Tuesday, March 2, 2010

PAW Server for Android and SSL

After receiving user feedback from Stephen I decided to have a look how to implement SSL connections for PAW.

As Stephen pointed out, and of course he is correct, security is not very high in PAW as it is possible to modify data on the device.
First thing I did was to check how SSL works on standard Java.
This was fairly easy and worked on first try:

int port = 9999;
System.setProperty("javax.net.ssl.keyStore", "android-keystore");
System.setProperty("javax.net.ssl.keyStorePassword", "android");
ServerSocketFactory ssocketFactory = SSLServerSocketFactory.getDefault();
ServerSocket ssocket = ssocketFactory.createServerSocket(port);
Socket socket = ssocket.accept();

Unfortunately that didn't work at all on Android. I only received an normal ServerSocket without any SSL support.
After some googeling the code looked like this:

import javax.net.ssl.SSLServerSocketFactory;
import javax.net.ssl.SSLSocketFactory;
import javax.net.ssl.SSLContext;
import javax.net.ssl.KeyManagerFactory;
import java.security.KeyStore;

try {
    int port = 9999;
    char[] passphrase = "android".toCharArray();

 ctx = SSLContext.getInstance("TLS");

 kmf = KeyManagerFactory.getInstance(KeyManagerFactory.getDefaultAlgorithm());
 //BKS
 ks = KeyStore.getInstance (KeyStore.getDefaultType());

 ks.load(new FileInputStream("/sdcard/pawKeystore"),passphrase);
 kmf.init(ks, passphrase);
 ctx.init(kmf.getKeyManagers(), null, null);

 ssf = ctx.getServerSocketFactory();
 ssocket = ssf.createServerSocket(port);
 ssocket.accept();

} catch (e) {
    print(e);
}

This code is in principle working. Actually the code can be executed inside the PAW BeanShell Console (if a keystore exists).

What I didn't know was that the keystore format on Android is not the same as in standard Java. The format uses by Android is BKS which is not supported by the Java keytool out of the box.

To get BKS working the JCE provider from BouncyCastle has to be downloaded and the JAR file has to be extracted to $JAVA_HOME/jre/lib/ext/. After that the following line has to be added to the file $JAVA_HOME/jre/lib/security/java.security:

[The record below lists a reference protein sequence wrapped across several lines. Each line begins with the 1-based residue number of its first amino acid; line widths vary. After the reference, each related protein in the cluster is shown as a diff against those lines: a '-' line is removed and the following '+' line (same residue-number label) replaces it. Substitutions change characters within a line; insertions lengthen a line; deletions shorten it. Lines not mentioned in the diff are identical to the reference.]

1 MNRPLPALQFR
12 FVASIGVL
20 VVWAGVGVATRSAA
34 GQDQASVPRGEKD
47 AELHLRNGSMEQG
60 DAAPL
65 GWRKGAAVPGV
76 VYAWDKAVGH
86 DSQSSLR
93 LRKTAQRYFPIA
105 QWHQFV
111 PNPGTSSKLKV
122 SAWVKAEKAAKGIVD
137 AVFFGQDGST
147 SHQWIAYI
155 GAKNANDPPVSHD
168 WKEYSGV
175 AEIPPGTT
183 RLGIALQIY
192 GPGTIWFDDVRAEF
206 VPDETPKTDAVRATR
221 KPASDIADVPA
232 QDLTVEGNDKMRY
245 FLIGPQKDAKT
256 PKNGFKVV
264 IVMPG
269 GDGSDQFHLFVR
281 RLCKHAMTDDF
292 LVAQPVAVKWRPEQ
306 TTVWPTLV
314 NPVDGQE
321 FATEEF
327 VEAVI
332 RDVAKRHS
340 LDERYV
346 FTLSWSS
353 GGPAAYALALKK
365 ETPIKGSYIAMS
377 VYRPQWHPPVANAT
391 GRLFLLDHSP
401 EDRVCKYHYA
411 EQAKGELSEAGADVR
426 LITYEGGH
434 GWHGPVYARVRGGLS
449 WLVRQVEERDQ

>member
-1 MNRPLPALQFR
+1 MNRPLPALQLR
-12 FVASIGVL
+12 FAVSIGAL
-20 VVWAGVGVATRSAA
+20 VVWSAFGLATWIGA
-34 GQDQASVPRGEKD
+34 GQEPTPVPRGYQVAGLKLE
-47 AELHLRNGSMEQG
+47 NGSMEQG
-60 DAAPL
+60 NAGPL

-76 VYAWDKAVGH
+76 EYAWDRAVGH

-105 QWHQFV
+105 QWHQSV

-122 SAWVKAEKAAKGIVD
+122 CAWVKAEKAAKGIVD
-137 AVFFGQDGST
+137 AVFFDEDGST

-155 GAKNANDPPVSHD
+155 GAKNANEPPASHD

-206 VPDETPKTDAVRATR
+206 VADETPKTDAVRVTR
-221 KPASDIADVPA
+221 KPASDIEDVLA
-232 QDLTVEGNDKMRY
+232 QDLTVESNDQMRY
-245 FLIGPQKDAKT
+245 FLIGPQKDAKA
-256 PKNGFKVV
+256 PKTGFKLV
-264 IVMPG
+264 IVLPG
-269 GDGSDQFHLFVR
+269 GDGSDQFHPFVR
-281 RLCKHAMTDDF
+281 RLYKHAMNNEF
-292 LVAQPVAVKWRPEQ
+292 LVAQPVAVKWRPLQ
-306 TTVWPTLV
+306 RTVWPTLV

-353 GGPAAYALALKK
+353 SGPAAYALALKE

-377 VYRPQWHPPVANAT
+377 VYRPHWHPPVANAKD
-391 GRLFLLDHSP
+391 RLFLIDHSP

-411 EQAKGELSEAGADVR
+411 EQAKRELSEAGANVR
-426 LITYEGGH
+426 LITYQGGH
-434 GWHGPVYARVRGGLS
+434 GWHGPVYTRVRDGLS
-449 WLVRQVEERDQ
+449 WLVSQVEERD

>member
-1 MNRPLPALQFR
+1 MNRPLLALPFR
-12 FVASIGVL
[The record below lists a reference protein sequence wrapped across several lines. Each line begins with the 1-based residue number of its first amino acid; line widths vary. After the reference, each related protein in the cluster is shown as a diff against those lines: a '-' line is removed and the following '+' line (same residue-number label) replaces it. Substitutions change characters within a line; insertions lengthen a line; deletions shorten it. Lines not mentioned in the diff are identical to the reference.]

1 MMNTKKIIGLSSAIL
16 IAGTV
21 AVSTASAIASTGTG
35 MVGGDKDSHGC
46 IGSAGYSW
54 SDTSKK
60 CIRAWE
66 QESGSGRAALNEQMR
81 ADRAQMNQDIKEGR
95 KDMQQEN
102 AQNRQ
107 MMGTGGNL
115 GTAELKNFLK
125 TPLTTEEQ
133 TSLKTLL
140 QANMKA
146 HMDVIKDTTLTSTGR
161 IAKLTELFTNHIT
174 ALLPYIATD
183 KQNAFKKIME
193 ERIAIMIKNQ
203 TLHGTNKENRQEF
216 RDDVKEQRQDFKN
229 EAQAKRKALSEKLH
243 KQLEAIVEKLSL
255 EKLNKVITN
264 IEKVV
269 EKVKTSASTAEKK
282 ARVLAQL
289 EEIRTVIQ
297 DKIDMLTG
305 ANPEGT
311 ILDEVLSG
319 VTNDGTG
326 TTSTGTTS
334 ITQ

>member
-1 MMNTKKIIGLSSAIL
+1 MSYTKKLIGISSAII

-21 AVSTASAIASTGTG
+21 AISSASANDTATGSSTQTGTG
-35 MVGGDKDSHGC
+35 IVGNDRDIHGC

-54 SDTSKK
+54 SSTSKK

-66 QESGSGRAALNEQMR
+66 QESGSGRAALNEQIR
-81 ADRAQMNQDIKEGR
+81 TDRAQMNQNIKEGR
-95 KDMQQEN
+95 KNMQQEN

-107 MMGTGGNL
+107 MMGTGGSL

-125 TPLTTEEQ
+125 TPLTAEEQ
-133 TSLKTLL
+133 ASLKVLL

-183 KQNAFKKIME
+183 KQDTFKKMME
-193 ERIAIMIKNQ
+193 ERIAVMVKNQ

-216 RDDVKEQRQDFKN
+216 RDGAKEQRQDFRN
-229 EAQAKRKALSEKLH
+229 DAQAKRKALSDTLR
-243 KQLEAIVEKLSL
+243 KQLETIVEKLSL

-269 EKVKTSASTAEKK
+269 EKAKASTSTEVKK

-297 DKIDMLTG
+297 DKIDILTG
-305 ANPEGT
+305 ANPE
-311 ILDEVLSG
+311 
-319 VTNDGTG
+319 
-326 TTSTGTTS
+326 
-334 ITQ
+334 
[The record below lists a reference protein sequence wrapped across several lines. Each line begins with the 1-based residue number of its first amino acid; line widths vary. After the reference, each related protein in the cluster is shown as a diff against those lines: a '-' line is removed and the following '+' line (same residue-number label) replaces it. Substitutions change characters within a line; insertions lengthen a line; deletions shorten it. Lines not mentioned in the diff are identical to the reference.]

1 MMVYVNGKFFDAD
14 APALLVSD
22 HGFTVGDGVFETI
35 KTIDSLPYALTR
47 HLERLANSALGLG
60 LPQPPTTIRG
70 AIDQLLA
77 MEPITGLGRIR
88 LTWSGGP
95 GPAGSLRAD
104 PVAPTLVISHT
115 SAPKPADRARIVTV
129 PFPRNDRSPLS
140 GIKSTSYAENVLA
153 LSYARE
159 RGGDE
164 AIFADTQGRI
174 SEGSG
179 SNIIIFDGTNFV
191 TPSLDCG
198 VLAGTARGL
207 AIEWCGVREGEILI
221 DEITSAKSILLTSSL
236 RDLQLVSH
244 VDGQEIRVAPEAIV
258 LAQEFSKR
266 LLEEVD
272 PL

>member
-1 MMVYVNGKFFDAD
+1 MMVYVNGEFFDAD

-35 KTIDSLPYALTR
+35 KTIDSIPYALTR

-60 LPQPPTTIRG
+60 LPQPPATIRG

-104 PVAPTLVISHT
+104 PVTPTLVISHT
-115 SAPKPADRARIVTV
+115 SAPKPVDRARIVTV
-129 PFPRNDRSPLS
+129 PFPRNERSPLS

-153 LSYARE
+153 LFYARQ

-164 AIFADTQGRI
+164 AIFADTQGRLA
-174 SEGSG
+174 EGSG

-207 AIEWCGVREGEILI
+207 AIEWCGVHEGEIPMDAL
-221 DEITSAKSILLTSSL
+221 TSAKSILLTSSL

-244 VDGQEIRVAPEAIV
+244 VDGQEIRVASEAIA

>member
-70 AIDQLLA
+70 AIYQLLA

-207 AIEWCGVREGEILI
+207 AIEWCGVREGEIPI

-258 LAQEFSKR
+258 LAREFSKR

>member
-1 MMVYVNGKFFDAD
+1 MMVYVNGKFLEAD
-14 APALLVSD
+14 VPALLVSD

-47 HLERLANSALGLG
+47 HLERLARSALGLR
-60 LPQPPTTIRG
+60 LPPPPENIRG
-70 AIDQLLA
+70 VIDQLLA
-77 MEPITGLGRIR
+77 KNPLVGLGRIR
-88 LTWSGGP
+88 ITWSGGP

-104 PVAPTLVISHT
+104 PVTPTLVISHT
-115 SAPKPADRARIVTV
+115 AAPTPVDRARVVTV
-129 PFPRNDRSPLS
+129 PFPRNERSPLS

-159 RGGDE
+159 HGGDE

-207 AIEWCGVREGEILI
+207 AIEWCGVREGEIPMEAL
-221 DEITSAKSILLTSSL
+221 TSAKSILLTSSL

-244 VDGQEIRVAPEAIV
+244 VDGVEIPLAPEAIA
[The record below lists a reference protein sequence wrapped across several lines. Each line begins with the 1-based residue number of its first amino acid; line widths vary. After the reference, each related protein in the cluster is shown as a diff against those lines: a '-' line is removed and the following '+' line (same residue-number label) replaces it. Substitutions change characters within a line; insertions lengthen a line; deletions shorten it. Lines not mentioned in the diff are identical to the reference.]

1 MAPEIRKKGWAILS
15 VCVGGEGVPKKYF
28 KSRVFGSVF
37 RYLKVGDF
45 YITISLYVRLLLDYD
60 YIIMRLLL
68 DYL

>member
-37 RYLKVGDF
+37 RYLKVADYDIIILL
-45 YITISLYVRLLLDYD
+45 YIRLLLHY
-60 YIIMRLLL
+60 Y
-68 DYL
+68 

security.provider.9=org.bouncycastle.jce.provider.BouncyCastleProvider

The number behind security.provider. depends on your Java installation. After that a keystore file can be created with the following command line:

keytool -genkey -keyalg RSA -keysize 1024 -alias alias -keystore pawKeystore -validity 3650 -storetype BKS

On my Galaxy I noticed that when running the code not all connections were accepted, which was strange. In addition there would be minor changes necessary to the underlying Brazil framework, because SSLSockets throw additional Exceptions which do not occur when standard  Sockets are used.

But after setting it all up it didn't work because of connection problems and when it worked from time to time it was horribly slow.
The connections problems might be a problem within Android, because for the application this all should be transparent.

I would have really liked to implement SSL within PAW but at the moment I just don't get it working.

4 comments:

  1. Hello,
    I am using PAW server on my Android device. I tried to access my android device from remote PC, but it not accessible. If I try to access on local browser in the device, it works. I am using 3G internet connection. Please tell me if i am missing something here.

    thanks,Krishna
    krishna.shetty.h@gmail.com

    ReplyDelete
  2. Hi Krishna,

    if PAW works over 3G depends on your carrier.
    A lot of carriers block ports or use NAT. If this is the case 3G will not work.
    WiFi should work in any case.

    ReplyDelete
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